Melbourne GP investigated for refusing a sex-selective abortion

Michael Cook
12 Oct 2013
Reproduced with Permission

A general practitioner in the Australian state of Victoria is under investigation for refusing to get involved in a sex-selective abortion. Dr Mark Hobart, a suburban doctor, was approached by an Indian couple who had discovered at 19 weeks that their baby was female. They told him that they wanted an abortion simply because they did not want a girl. He refused. They went elsewhere and obtained an abortion.

The parents never lodged a complaint, but doctors in Victoria are obliged to refer patients if they have a conscientious objection to abortion. So five months ago the Medical Board of Victoria initiated an investigation of the incident which could end in Dr Hobart's deregistration.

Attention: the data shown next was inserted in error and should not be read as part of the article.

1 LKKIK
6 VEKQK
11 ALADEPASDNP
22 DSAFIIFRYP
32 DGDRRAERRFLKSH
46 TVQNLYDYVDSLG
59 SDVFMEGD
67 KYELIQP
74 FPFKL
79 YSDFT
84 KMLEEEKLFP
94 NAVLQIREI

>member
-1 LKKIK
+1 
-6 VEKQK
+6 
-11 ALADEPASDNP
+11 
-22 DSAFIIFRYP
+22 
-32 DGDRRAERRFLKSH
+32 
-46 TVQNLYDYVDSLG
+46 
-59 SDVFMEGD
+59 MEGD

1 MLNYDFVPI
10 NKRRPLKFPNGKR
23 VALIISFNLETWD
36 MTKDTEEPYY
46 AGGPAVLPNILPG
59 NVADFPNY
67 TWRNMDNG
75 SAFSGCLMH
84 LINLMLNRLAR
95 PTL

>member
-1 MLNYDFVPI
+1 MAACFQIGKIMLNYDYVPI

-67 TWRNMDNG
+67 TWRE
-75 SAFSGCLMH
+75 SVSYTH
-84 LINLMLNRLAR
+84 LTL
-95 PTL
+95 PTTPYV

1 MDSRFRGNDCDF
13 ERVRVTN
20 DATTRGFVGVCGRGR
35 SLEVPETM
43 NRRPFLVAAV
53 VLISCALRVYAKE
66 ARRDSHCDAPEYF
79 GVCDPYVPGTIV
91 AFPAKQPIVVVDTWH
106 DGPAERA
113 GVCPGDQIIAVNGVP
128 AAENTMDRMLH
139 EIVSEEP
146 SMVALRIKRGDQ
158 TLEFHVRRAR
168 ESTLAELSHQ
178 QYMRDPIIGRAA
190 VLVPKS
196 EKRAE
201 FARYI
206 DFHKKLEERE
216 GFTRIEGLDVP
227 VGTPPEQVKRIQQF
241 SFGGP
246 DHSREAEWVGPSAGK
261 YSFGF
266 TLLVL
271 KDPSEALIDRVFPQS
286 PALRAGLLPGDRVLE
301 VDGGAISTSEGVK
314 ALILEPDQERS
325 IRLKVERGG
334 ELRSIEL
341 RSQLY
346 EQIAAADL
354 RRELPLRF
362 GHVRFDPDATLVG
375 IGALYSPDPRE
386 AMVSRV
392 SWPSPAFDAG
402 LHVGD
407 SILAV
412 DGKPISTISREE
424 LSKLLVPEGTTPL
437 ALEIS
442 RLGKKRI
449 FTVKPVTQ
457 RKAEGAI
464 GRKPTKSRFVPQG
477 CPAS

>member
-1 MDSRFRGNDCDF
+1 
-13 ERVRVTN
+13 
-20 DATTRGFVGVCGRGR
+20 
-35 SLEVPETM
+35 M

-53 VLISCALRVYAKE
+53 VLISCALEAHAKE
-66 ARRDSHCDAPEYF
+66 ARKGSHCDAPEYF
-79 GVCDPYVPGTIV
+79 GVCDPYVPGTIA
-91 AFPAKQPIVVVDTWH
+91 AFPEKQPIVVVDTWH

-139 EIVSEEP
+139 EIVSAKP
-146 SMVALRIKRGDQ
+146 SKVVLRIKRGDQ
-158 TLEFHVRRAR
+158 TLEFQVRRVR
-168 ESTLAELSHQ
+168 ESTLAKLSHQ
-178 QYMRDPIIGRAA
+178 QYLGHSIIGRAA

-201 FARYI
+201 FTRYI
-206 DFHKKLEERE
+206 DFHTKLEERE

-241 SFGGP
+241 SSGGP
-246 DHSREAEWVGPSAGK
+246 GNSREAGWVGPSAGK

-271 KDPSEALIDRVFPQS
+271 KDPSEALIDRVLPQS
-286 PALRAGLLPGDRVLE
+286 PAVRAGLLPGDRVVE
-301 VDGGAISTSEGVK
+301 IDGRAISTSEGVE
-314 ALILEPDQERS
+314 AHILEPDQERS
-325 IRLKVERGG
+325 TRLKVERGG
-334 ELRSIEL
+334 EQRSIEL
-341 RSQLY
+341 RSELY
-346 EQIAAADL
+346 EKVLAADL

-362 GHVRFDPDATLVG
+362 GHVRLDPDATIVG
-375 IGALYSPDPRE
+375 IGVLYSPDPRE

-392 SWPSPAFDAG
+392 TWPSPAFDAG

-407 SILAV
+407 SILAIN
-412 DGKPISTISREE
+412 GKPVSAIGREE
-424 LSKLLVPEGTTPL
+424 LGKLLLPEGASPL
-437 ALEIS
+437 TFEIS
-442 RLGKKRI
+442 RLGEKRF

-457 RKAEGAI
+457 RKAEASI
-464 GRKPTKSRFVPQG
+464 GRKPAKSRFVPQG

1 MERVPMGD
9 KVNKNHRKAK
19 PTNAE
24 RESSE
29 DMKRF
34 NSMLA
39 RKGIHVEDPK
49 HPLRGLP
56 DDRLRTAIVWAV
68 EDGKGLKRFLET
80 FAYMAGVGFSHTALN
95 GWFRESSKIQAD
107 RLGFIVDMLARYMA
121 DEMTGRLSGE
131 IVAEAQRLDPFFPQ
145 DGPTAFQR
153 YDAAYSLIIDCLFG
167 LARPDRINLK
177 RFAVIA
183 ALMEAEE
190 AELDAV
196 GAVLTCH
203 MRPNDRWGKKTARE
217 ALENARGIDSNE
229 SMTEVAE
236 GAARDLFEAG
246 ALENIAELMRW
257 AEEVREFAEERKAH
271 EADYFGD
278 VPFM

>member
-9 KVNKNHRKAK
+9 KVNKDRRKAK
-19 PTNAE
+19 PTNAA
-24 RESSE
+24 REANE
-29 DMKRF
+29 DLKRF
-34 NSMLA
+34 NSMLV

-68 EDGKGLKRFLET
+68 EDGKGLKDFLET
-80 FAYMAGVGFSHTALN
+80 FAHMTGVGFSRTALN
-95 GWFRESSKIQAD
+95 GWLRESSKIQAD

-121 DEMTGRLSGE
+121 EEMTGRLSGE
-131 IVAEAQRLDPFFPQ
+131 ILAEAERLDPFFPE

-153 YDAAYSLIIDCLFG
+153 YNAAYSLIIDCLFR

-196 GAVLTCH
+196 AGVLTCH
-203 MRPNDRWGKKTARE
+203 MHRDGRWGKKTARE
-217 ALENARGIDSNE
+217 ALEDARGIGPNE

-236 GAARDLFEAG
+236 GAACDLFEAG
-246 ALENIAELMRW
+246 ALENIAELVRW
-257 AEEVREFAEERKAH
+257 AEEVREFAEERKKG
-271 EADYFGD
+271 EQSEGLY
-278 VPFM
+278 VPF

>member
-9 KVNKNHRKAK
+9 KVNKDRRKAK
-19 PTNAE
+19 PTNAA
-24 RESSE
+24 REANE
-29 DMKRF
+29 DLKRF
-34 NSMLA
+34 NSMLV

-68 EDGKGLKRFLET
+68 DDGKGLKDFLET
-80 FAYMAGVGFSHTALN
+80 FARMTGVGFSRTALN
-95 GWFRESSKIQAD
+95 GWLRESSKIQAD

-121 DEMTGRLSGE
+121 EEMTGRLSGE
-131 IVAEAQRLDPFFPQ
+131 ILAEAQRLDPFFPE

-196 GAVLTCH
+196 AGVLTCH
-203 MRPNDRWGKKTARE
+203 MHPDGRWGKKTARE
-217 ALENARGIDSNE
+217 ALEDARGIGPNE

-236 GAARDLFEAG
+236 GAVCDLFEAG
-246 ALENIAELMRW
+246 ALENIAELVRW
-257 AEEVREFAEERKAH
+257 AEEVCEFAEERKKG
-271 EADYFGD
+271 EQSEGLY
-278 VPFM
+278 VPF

Victorian MP Christine Campbell has taken Dr Hobart's case to the state Parliament. She says "Mark is being hung out to dry by a secret group of people whose minutes are secret, whose motions are secret, and whose voting is secret. If the final ruling is against Mark, his only recourse is a financially and personally costly Supreme Court Appeal. Yet, taxpayers will fund his faceless, nameless accusers' case."

Sydney journalist Miranda Devine criticised the "star chamber" in a scathing column. "The irony is that Victoria's abortion laws, among the most extreme in the world, were driven by a bipartisan feminist agenda. Yet now those same laws are being used to punish a doctor who refused to participate in the sort of selective abortion of female foetuses which has made girl babies an endangered species in India, China and other patriarchal societies."